• Jasmine McClain, 10, teased her about her clothes or her shoes, found dead in her bedroom
  • Jamey Rodemeyer, 14, bullied because of his sexuality, found dead outside his home
  • Ashlynn Conner, 10, taunted by girls at school, found hanging by a knitted scarf from the rod in her bedroom closet
  • Mitchell Willis, beaten up by a group of his peers, who also stole his iPhone, found dead
  • Justin Aaberg, 15, bullied about being gay, found hanging in his room

 A five-minute search on the internet turned up these names, children lost because other children bullied them. Could one of them have been the next Mozart? The next Feynman? The next Jobs? We’ll never know.

 The pain of being bullied clings to memory like a leech to flesh, as biting in adult life as when it first occurred. Sharing our stories can sometimes lessen the misery. That’s the goal of Bullying Stories, a site dedicated to dealing with bullying from an adult perspective. As explained by the site’s creator, Alan Eisenberg, the goal of the site is to “collect your stories and share in what I believe to be the long term effects that being bullied or being a bully has on us as adults. This isn’t the kids’ perspective, but an adult perspective on how those informative years affect how we are as adults today: our fears, our attitude, and our memories of childhood.”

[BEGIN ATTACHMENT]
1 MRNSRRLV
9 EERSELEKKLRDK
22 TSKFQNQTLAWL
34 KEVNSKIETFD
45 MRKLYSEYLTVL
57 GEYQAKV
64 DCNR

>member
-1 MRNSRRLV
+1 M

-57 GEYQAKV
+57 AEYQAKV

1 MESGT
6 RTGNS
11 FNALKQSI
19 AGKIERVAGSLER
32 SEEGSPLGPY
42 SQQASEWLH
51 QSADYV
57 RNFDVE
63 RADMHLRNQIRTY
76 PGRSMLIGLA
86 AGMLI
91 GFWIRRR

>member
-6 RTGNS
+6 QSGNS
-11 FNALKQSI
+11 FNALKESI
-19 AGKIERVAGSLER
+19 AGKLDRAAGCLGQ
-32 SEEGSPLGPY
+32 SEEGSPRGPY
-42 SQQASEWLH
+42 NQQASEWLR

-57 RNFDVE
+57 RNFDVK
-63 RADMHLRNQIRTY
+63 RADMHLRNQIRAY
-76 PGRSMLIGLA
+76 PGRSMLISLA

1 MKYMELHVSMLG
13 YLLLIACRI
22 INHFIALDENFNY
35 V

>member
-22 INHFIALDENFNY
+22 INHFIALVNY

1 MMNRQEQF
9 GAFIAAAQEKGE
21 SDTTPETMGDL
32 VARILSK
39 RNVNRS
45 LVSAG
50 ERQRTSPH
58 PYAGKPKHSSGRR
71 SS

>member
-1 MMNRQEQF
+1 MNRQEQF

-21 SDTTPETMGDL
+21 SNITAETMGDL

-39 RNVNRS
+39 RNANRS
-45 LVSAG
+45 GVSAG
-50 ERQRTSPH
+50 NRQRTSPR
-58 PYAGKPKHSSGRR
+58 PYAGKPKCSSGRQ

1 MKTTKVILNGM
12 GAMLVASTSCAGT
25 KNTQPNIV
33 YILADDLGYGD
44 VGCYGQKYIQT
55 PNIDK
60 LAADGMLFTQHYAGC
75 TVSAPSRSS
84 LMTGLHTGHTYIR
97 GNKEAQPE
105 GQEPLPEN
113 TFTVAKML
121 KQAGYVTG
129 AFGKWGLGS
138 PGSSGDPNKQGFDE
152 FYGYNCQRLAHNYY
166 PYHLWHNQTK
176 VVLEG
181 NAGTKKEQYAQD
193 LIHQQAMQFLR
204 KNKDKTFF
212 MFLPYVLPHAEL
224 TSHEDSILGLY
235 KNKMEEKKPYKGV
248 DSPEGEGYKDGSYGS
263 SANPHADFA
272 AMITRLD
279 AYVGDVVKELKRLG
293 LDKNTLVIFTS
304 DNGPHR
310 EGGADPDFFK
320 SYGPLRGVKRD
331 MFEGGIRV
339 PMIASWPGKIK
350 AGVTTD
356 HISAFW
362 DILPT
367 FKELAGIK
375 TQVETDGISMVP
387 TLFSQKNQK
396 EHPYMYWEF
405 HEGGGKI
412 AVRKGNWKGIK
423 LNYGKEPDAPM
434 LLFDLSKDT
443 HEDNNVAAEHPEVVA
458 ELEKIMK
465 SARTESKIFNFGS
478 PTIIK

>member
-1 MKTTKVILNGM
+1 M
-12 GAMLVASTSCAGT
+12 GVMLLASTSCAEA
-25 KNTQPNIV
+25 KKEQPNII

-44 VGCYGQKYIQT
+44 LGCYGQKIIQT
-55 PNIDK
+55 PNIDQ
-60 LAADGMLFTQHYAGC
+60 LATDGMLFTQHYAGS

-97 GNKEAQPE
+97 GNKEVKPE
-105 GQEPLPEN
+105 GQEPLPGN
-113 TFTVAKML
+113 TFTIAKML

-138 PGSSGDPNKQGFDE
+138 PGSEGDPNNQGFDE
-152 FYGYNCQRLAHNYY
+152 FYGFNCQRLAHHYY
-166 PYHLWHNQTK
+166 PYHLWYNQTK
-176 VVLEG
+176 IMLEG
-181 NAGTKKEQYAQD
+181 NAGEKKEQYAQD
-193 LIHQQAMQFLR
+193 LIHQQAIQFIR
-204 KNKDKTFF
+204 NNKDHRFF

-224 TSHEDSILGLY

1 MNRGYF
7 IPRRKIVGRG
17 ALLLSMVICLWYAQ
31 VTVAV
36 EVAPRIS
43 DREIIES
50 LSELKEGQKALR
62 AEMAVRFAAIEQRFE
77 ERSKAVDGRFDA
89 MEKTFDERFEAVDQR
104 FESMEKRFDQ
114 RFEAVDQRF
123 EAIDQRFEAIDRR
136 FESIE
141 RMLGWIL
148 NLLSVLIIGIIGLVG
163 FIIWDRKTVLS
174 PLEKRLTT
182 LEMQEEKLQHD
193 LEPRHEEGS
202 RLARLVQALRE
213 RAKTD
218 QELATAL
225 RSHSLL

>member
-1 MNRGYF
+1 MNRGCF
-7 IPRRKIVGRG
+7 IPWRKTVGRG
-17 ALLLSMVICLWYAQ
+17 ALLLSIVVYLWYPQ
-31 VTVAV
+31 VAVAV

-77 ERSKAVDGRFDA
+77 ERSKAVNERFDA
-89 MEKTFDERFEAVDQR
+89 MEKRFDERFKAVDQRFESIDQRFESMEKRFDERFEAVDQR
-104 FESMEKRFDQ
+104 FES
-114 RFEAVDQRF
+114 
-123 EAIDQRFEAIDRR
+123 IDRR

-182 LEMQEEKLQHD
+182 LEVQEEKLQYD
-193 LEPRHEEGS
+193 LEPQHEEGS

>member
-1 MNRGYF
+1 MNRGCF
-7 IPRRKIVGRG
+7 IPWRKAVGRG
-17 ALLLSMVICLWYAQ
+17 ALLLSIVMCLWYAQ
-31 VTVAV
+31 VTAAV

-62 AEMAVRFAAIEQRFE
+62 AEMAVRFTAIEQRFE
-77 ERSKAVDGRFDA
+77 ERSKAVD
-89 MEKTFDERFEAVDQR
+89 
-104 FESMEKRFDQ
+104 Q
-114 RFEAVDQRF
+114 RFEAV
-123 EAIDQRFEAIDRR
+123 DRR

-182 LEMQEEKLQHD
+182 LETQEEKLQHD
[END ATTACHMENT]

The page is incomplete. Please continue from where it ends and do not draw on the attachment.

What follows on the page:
Today, I’m a guest on Bullying Stories, where I describe my experience with being bullied in fifth grade. Click on over and check it out. Learn what I had in common with Jasmine McClain. And if you have a story to tell, share it there and on this site. Together, perhaps we can force those dark memories to fade into the distant past where they belong.

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